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The Perils of Advanced Seating for Disabled Movie-goers — 2 Comments

  1. While I can’t fully appreciate the difficulties you experience, your logic has so many holes, I don’t know where to start. Starting from the advent of online ordering, your article is pure conjecture with no real life example to back up your claims. First , why pay the same price if you are using your wheelchair for seating? You pay for the movie and a spot in the Theatre, not the seat. Second if you want to sit in the Theatre seat, where do you leave your chair? In one of the spots provided for chairs of course. 30 years of going to movies, I have only seen one or two attendees in a wheelchair. The image you provide has 5 spots for a chair and it’s almost a certainty that one will be free, if not all. The Theatre will not charge you extra to leave your chair in a free space if it is not being used.third, going with family or a group. There is no guarantee that any group will get to sit together. But even in the wheelchair accessible front row, you can sit with at least two or three people. But the key is to pre-order early enough if you want to sit with a group. Movies are first come first serve. Lastly the companion seat. These seats are available for anyone, not reserved only for companions. It’s understood that if a person who needs assistance comes with a companion, they can use the companion seat and the original purchaser finds another seat or is reimbursed. That row is actually the best in my opinion. The problem here is you are just pointing out possible issues and complaining without a real life experience to back it up and offering no solutions. What are the great strides that some cinemas have made? Explain in more detail.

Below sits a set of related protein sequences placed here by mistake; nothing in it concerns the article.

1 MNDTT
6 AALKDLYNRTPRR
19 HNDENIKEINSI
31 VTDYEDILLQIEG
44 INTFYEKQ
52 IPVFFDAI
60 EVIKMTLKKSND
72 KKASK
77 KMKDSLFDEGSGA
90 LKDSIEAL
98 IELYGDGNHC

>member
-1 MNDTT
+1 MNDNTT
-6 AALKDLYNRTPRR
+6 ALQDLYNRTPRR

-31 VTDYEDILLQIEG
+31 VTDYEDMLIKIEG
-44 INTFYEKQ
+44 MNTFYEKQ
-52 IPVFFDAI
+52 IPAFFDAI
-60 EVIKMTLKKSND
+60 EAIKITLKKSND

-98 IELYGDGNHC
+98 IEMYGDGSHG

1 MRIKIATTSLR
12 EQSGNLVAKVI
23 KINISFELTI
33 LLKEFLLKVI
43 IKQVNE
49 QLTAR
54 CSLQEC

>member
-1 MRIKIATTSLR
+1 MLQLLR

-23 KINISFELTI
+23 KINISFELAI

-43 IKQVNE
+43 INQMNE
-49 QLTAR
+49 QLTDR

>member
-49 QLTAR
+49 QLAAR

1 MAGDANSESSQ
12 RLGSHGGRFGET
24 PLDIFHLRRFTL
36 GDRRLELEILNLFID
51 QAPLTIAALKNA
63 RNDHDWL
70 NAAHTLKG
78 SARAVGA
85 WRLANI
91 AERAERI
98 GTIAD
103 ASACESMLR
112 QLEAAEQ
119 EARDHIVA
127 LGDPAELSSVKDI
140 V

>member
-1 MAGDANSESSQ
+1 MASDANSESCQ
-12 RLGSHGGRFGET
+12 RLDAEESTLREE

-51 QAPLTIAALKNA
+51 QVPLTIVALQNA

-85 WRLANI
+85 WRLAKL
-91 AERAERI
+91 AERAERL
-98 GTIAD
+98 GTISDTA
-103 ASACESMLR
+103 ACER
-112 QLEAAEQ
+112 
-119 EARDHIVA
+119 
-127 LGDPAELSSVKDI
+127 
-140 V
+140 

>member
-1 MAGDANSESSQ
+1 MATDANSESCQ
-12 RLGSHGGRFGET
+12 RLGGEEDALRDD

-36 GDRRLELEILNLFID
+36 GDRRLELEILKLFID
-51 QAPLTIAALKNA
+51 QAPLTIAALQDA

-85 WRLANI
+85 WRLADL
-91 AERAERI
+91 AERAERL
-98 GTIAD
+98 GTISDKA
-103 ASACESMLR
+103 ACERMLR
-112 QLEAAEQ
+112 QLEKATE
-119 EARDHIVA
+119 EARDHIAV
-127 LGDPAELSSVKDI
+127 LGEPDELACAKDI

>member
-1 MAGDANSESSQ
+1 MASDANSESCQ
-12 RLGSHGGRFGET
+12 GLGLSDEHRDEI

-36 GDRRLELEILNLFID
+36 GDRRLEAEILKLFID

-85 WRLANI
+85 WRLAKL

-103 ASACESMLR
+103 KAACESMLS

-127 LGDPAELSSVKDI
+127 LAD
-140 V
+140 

• Will, thanks for taking the time to comment. The intent of this post is merely to point out the difficulties that the disabled (in this case, wheelchair users like me) have when doing something everyone else takes for granted. As I pointed out in the article, the situation has improved since the ’80s with advent of the Americans with Disabilities Act (ADA). But ADA doesn’t guarantee people with disabilities can live their lives free of obstacles. It’s up to all of us to point out where improvements can be made. All my concerns are based on real life experiences. These are not hypothetical. I have suggestions for how things can be improved, but as one person who works for a large theater chain told me, they aren’t “cost effective.” The sad truth is that businesses would rather lose some customers rather than paying to accommodate all customers.

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